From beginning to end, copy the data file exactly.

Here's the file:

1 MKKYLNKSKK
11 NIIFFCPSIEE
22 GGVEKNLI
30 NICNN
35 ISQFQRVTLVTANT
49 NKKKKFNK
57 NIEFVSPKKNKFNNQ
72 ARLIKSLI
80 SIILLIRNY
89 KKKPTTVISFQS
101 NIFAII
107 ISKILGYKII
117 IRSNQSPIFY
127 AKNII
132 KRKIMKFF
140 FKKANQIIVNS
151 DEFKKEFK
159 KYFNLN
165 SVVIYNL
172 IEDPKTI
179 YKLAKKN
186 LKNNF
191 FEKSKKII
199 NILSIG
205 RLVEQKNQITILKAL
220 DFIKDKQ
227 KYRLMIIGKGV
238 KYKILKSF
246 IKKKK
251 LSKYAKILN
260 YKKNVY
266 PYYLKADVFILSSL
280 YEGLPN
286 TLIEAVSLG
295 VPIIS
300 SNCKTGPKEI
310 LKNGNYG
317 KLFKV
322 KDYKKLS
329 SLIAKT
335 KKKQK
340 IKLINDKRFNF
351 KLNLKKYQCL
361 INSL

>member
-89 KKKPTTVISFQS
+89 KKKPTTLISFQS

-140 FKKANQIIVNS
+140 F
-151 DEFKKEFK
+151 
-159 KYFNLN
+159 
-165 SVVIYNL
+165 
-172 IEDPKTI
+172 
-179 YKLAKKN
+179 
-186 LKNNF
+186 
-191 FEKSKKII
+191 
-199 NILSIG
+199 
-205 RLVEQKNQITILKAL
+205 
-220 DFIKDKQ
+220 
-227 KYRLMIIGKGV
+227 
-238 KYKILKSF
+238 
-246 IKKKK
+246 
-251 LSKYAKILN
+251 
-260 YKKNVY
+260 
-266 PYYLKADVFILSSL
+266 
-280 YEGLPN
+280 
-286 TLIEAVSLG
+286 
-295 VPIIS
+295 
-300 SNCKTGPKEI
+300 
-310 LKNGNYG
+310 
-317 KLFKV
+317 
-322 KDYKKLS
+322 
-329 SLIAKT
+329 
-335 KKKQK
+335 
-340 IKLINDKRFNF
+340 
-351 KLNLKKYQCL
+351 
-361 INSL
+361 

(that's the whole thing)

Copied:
1 MKKYLNKSKK
11 NIIFFCPSIEE
22 GGVEKNLI
30 NICNN
35 ISQFQRVTLVTANT
49 NKKKKFNK
57 NIEFVSPKKNKFNNQ
72 ARLIKSLI
80 SIILLIRNY
89 KKKPTTVISFQS
101 NIFAII
107 ISKILGYKII
117 IRSNQSPIFY
127 AKNII
132 KRKIMKFF
140 FKKANQIIVNS
151 DEFKKEFK
159 KYFNLN
165 SVVIYNL
172 IEDPKTI
179 YKLAKKN
186 LKNNF
191 FEKSKKII
199 NILSIG
205 RLVEQKNQITILKAL
220 DFIKDKQ
227 KYRLMIIGKGV
238 KYKILKSF
246 IKKKK
251 LSKYAKILN
260 YKKNVY
266 PYYLKADVFILSSL
280 YEGLPN
286 TLIEAVSLG
295 VPIIS
300 SNCKTGPKEI
310 LKNGNYG
317 KLFKV
322 KDYKKLS
329 SLIAKT
335 KKKQK
340 IKLINDKRFNF
351 KLNLKKYQCL
361 INSL

>member
-89 KKKPTTVISFQS
+89 KKKPTTLISFQS

-140 FKKANQIIVNS
+140 F
-151 DEFKKEFK
+151 
-159 KYFNLN
+159 
-165 SVVIYNL
+165 
-172 IEDPKTI
+172 
-179 YKLAKKN
+179 
-186 LKNNF
+186 
-191 FEKSKKII
+191 
-199 NILSIG
+199 
-205 RLVEQKNQITILKAL
+205 
-220 DFIKDKQ
+220 
-227 KYRLMIIGKGV
+227 
-238 KYKILKSF
+238 
-246 IKKKK
+246 
-251 LSKYAKILN
+251 
-260 YKKNVY
+260 
-266 PYYLKADVFILSSL
+266 
-280 YEGLPN
+280 
-286 TLIEAVSLG
+286 
-295 VPIIS
+295 
-300 SNCKTGPKEI
+300 
-310 LKNGNYG
+310 
-317 KLFKV
+317 
-322 KDYKKLS
+322 
-329 SLIAKT
+329 
-335 KKKQK
+335 
-340 IKLINDKRFNF
+340 
-351 KLNLKKYQCL
+351 
-361 INSL
+361 